A pointer is a variable that holds the memory address of another variable or function, which means that you can use a pointer to refer indirectly to a variable.
Why are pointers useful? The first, and most pragmatic, reason is that they have been part of the C family of languages right since the start and they’re very widely used, so you’ll need to know something about them. There are many other reasons though, and I’ve summarized a couple of the most important ones in this note.
First, pointers are one of the main ways that arguments are passed to functions. Arguments are usually passed by value—as a copy—so you can’t modify the value and expect it to get back to the calling code. Pointers let you pass arguments in such a way that you can modify them.
Second, some operations on series of data—such as values in arrays—can be performed very efficiently using pointers.
Although a pointer variable contains an address and therefore can store a memory address of any data type, pointer variables are declared to be data type specific. A pointer to an integral data type (int) can’t store the address of a double. The pointer variable is declared in the same way as the data type variable, but the pointer operator * (an asterisk) is appended to the data type:
int* pi; // pointer to an int double* pd; // pointer to a double char* pc; // pointer to a char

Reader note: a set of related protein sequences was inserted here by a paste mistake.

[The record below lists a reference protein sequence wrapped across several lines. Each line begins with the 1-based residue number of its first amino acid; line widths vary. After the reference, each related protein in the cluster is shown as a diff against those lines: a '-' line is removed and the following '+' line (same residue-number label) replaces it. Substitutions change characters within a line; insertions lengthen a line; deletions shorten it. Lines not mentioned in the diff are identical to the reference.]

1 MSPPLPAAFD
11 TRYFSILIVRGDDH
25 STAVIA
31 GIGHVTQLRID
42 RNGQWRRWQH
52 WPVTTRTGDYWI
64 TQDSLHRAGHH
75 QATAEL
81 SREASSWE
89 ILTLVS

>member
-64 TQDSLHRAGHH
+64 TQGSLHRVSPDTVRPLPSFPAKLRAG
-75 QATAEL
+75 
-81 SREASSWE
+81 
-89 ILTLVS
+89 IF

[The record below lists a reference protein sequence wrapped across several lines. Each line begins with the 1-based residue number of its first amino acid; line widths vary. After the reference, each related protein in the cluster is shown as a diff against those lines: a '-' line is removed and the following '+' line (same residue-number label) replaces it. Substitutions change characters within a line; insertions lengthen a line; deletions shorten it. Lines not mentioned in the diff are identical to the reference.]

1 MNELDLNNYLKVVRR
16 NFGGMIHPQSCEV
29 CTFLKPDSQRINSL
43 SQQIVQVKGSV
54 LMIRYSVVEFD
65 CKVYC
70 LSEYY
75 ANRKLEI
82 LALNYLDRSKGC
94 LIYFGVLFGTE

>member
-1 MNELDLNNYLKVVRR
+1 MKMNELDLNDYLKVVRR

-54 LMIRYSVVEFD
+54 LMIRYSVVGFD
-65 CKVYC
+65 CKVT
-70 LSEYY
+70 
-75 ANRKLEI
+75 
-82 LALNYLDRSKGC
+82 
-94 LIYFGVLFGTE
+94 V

Every variable has an address, and that address can be obtained using the address of operator, which is an ampersand (&). The address of the variable can be stored in a pointer variable, and using that pointer, the contents of that variable can be manipulated by using the dereference operator * (an asterisk):
int x = 10, y = 0; int* pX = NULL; // Declare an integer pointer. pX = &x; // Store the address of the integer variable x. y = *pX; // Use the dereference operator to assign the // value of x to y. *pX = 20; // Use the dereference operator to assign 20 to x.
In the last two lines of the code, *pX can be read as “what pX points to.”
It might seem confusing that the asterisk is used for both the pointer operator and the dereference operator. You’ll find, however, that the pointer operator is only used when declaring variables, and the dereference operator is used in code. So it is obvious which operator an asterisk represents.